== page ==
Quoting police sergeant Dave Laude, from a July 16 Cap Times feature article on Project Lifesaver, an electronic monitoring program for people with autism & Alzheimer's:
It's amazing what these families have to live with. One mother came into my office to sign her son up. The first thing she did was walk around shutting all the doors so he couldn't get out. Can you imagine having to live like that every day?
Consider it imagined. Consider it lived. That's exactly what I do when I take Joy somewhere like a doctor's office, where I'm going to have to let go of her hand.
Joy isn't quite the little Houdini that some of the other kids in the article are. She can only open easy doorknobs, and gives up pretty quickly. We recently installed a lovely backyard fence, which put an immediate damper on her former dashes for the street, and she hasn't attempted either climbing or digging.
Still, in spite of all the watching and hand-holding and planning and door-closing, Joy does escape sometimes. As the article put it,
No matter how vigilant parents are, children with autism get away. In fact, escape stories are family lore.
Our classic escape story happened last fall, on a playdate at a mall play-place with fun tunnels and climbing toys, and a 3-ft high perimeter wall lined with benches. Joy had never climbed the wall, so I thought I was safe to stand with the other mother at the playplace entrance, and keep an eye out that Joy didn't come running out that way. All of a sudden, I realized that I didn't see Joy anywhere. My first thought was that perhaps she'd had a seizure in a tunnel, or out of my line of sight. So we spent a minute or two eliminating that possibility. Then we looked to the great big mall and all the people in it -- and fortunately Joy was trotting back toward the play-place, shepherded by a friendly mom. "She did the right thing and wouldn't talk to a stranger," the guardian angel said, "but I figured she had come from here."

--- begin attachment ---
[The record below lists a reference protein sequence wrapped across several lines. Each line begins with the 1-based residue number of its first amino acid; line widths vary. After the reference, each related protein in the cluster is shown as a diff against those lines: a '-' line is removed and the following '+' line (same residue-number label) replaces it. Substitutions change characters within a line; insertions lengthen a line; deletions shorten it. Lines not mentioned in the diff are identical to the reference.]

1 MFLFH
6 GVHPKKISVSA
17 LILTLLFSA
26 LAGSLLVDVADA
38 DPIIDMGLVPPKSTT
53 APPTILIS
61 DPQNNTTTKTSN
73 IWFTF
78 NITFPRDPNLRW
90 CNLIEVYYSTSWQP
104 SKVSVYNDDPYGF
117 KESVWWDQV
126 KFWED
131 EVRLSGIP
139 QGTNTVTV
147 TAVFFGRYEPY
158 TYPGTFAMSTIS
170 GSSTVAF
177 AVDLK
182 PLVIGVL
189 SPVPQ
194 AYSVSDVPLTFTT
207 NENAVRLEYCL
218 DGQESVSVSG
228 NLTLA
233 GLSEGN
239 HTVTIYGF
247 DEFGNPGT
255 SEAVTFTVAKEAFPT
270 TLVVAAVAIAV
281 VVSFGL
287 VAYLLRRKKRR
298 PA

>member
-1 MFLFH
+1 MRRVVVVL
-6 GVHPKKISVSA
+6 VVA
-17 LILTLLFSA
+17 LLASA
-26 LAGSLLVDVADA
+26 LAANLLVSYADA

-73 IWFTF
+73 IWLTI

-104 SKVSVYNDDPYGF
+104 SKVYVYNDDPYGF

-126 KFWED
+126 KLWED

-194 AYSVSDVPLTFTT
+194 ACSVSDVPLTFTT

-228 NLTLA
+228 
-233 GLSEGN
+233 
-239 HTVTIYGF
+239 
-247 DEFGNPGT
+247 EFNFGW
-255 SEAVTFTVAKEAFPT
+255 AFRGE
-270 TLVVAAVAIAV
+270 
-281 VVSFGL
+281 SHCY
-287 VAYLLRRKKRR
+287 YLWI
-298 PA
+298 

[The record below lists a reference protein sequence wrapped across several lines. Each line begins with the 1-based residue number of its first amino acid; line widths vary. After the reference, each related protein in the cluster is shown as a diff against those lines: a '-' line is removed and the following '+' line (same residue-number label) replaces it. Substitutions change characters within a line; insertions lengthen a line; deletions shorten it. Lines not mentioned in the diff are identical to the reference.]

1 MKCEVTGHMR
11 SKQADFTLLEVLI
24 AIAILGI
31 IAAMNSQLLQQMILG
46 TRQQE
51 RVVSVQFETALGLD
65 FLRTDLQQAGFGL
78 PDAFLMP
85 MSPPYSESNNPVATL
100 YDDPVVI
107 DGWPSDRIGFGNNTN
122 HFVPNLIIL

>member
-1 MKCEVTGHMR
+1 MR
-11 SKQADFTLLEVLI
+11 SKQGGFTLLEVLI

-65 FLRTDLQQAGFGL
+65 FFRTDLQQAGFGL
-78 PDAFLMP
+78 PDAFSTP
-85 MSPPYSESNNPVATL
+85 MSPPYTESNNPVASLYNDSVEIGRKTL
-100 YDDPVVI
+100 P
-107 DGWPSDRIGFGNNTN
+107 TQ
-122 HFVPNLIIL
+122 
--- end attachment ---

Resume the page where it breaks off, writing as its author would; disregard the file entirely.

It's true, Joy won't talk to a stranger, since she barely talks! However, she might give that stranger a hug and kiss, and trot away happily with them... we were incredibly lucky that time.
Last night we had another related incident. Joy takes swimming lessons at an indoor pool, and we stay a while after to free-swim. She'd been sitting happily on the pool steps for several minutes, so I took my eyes off her for just a second to watch her sister do something. In a flash, Joy was out of the pool and running around the perimeter at full tilt, in all its slippery danger, and I couldn't dash after her myself without taking the same risk. She slipped and fell once, and I almost caught up, but she popped right back up and kept going, right past two lifeguards before I could call them to intervene. Finally I was able to yell ahead to another mom at poolside to intercept her. Dangerous and embarrassingly conspicuous -- why can't you just holler at your kid to STOP, huh?
We're going to look into signing Joy up for Project Lifesaver, if not immediately, then certainly in time for kindergarten.